But I think it’s important to talk about allyship as not being a single action. So, there are some things that people might consider to be performative that I might not, there might be someone who says, “Okay, well you posted an Instagram post that says, hashtag I believe her.” That went around during the #metoo movement. Some people might say that’s performative, but from where I sit, then I know you’re a safe person. I know you are. So, it’s … I don’t know. If we’re talking about an organizational level being performative, I don’t think that’s going to surprise many people and so I don’t know how damaging it is because we haven’t gotten it. It just shows me that we really haven’t gotten anywhere. So, what else is new? It’s not surprising.

Ren Washington:

So the hosts being announced, 3 women for the first time ever and I think we can say that because I think it’s 3 hosts for the first time ever at the Oscars. Is that in indication of things changing or is that, like me saying, look, “We support women.” But really there’s still no women “Best Directors.”

Allison Barr:

Yeah. I think it’s a step in the right direction and we’ll see what happens. We’ll see who wins the awards and whatnot. But I do think even to have women represented as hosting that event, it’s like you said, it’s never happened before and so I do think that is a step in the right direction. Again, you might have some women who yawn at that and say great, that doesn’t really support all women.

And I do think it’s just a Catch-22, right? Unfortunately we can’t burn it down and start from scratch. We can’t. Some things are so deeply ingrained. That’s going to take time for them to adjust. And I think moving the needle is helpful. I also understand the women out there who will say, “No, it’s not. This is not enough. It’s not.” Because it’s not enough. However, there’s part of me that wants to be realistic about change and it doesn’t happen overnight.

Ren Washington:

Yeah. I think whether or not I think altruism is a thing, I agree with you that change doesn’t happen overnight and I think that performative allyship is damaging. I could see someone looking at the Academy and saying, “Well, look, it’s all over. They’ve chosen 3 women to host the Oscars.” And I remember conversations around Obama’s election the first time around where people looked at me and said, “Look, racism is over in America.” And I think we all know that’s not the case.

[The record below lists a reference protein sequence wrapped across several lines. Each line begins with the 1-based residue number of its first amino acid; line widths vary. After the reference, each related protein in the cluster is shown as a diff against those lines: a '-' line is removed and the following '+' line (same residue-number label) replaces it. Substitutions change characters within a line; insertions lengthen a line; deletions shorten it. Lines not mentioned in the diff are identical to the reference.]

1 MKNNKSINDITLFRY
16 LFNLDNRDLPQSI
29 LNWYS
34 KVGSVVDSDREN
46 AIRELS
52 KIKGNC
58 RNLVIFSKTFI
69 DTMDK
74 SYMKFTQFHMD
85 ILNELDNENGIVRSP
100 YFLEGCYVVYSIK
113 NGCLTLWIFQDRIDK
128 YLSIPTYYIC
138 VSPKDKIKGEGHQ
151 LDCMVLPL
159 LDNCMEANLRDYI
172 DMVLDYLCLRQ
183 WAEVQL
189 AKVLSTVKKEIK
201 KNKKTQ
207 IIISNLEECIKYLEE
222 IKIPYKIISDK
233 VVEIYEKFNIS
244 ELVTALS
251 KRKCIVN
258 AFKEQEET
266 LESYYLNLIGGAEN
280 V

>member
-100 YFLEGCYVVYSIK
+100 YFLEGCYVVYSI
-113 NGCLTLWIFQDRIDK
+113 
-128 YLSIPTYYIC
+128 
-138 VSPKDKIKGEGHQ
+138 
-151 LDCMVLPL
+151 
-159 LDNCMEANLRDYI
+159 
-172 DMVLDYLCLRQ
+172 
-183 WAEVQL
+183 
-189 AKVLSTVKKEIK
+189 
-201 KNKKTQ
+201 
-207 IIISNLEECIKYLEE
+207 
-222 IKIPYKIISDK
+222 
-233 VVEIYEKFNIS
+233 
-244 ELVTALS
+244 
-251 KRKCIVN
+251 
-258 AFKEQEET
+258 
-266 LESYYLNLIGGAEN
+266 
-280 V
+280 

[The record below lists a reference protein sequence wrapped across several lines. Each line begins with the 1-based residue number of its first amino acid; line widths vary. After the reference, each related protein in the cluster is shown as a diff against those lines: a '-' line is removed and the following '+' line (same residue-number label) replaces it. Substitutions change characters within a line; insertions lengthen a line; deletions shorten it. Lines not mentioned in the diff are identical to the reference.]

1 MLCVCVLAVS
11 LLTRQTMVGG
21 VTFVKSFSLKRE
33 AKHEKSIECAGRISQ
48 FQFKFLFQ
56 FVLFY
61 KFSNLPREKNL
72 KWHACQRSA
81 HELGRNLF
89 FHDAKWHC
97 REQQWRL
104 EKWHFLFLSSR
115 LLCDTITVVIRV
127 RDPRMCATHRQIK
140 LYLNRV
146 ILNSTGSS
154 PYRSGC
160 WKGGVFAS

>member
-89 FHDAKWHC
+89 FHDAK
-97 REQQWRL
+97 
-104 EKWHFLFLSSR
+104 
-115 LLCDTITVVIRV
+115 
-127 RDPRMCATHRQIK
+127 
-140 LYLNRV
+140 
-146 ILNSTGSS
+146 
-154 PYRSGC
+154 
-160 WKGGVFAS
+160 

And so sometimes the downside of performative allyship is that it is a cloak or a veil that’s lifted to hide or excuse some ongoing behaviors. And so for me, I don’t know if performative or actual, but I do not think that the host selection for the Oscars was altruistic. I don’t-

Allison Barr:

No.

Ren Washington:

Okay.

Allison Barr:

Yeah, absolutely not.

Ren Washington:

If altruism wasn’t the motivator? What do you think the motivator was?

Allison Barr:

Ratings and viewership and money, right? It is. But I think we also have to acknowledge the world we live in. It’s the world we live in. And there’s 2 important lessons here as we’re talking that I’m thinking about. Ultimately, an ally would then let those 3 women speak for the themselves and speak to this. Unfortunately we can’t get them on our podcast or else that would be awesome.

Ren Washington:

No, that’d be amazing.

Allison Barr:

But it is like, “Do you feel like this was a move to get your voice elevated?” Because one thing that is supportive of women is that we want to have our voices elevated. And so I’d be curious how the 3 of them would answer that question. At the end of the day, is it in support of something for the organization? 1,000%. Will they have some parameters? Maybe. Amy Schumer is not very guarded, so I don’t know. We’d have to ask them. And I think that’s an important part of allyship is not assuming for somebody else, rather letting them speak for themselves.

Ren Washington:

Kind of talking about what does allyship need to be for you. Is that the kind of question that one might ask someone in order to be a better ally?

Allison Barr:

Maybe. It’s really a focus on other people, not yourself. So, a man’s opinion on whether or not Amy Schumer feels elevated, that’s not the way. It’s not the way. It’s listening to her. Again, I know you don’t have access to Amy Schumer, so you can’t ask her, but let’s just pretend it’s me and you. Do I want to do the intros? Would it be more powerful for me? Would I feel more elevated to do the intros to this podcast?

No. We talked about it. I don’t want to, you gave me a choice. We collectively decided that. However, if we walked into this podcast and you were like, “I will introduce us every single time.”

“Okay. No, you won’t.”

We’re going to have a conversation about it, right? So, it’s giving people choice, giving people agency, giving people a voice, making sure that their voice is heard. It’s focusing on others, not yourself.

Ren Washington:

Maybe that’s the difference between the performative and the actual is performative doesn’t necessarily give the one being helped a voice, or I think what I resonate for you is a man’s opinion of that thing is not then allyship. And so maybe performative is, “Oh, my opinion of you, this group that needs me as ally, this is it.” And maybe that’s the more performative.

Ren Washington:

When I think about actual differences, when I think about allyship at a higher level or maybe something that will lead to it, I think there’s a clear difference between the forced arbitration legislation and then the act of 3 hosts. Now altruism involved? No. People in Congress made this decision, but it’s interesting.